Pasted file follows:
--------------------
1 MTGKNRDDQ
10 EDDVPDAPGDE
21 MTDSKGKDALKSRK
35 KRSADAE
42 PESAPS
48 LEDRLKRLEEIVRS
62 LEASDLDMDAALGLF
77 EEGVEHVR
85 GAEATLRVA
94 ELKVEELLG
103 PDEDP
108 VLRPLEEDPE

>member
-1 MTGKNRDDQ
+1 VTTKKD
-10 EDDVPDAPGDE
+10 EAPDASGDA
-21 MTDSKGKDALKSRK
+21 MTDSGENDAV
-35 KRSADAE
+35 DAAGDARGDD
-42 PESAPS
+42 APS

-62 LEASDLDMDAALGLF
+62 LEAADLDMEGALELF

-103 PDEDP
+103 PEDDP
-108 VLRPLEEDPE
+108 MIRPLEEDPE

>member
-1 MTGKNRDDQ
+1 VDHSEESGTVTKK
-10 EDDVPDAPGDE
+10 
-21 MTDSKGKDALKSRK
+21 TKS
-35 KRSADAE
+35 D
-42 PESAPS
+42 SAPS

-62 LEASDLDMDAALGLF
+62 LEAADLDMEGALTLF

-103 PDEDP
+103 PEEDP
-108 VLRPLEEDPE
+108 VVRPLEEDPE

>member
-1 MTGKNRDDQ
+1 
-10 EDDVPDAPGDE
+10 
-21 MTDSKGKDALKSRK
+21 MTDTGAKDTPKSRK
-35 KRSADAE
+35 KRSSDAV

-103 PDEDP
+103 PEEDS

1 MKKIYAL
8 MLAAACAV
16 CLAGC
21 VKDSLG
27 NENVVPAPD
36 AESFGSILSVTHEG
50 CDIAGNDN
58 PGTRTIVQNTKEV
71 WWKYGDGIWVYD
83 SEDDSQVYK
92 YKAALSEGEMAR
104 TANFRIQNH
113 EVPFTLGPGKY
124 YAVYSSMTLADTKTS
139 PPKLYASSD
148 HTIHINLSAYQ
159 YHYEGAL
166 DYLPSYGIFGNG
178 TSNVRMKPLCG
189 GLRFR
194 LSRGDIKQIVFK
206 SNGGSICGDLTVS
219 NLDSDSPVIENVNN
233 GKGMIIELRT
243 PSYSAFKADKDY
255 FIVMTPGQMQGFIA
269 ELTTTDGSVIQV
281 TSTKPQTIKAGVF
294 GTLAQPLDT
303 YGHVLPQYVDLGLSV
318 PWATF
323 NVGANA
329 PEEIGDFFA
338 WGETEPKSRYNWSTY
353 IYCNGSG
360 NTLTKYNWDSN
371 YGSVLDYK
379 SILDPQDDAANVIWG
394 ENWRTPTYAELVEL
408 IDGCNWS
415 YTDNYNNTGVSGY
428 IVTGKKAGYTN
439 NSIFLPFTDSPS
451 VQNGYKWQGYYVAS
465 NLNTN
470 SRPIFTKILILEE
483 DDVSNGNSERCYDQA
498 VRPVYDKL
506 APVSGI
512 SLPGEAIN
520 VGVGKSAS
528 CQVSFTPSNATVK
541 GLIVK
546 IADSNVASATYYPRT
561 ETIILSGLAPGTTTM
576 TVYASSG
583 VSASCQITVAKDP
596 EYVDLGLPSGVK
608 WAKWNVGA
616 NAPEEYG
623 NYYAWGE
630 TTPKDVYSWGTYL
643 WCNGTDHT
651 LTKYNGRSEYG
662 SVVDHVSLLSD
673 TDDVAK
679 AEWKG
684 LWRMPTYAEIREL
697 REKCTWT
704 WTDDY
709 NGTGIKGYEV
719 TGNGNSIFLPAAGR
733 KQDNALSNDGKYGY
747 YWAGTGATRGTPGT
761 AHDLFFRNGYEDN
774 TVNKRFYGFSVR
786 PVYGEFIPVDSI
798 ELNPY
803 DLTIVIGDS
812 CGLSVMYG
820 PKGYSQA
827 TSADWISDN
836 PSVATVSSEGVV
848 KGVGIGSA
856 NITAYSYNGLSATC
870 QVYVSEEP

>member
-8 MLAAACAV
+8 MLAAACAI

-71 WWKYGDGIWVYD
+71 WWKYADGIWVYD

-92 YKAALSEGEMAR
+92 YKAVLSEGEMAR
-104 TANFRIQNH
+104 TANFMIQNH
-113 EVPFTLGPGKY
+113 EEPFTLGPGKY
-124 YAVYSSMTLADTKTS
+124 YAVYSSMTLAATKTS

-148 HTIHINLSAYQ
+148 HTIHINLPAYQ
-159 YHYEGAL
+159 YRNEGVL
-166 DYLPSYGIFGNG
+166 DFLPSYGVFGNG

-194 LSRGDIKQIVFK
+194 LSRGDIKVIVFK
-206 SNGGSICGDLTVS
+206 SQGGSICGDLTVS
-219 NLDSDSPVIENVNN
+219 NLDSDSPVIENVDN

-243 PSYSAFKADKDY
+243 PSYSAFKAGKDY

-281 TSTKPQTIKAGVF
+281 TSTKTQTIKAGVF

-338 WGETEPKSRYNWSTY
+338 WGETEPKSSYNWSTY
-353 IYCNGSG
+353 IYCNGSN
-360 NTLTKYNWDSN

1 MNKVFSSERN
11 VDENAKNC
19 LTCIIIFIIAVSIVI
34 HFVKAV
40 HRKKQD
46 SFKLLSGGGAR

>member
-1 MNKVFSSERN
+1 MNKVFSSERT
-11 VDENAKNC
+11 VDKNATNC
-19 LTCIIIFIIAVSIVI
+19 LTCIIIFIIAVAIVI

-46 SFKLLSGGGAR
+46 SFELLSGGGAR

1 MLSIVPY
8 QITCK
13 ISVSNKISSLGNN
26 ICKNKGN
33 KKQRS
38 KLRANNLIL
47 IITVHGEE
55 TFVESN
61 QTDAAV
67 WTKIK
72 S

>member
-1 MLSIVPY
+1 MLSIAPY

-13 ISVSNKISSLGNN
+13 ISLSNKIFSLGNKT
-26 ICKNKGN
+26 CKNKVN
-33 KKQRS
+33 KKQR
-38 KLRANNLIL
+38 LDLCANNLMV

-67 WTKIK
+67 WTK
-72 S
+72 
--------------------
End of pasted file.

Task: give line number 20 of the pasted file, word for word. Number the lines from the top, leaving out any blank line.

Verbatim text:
-35 KRSADAE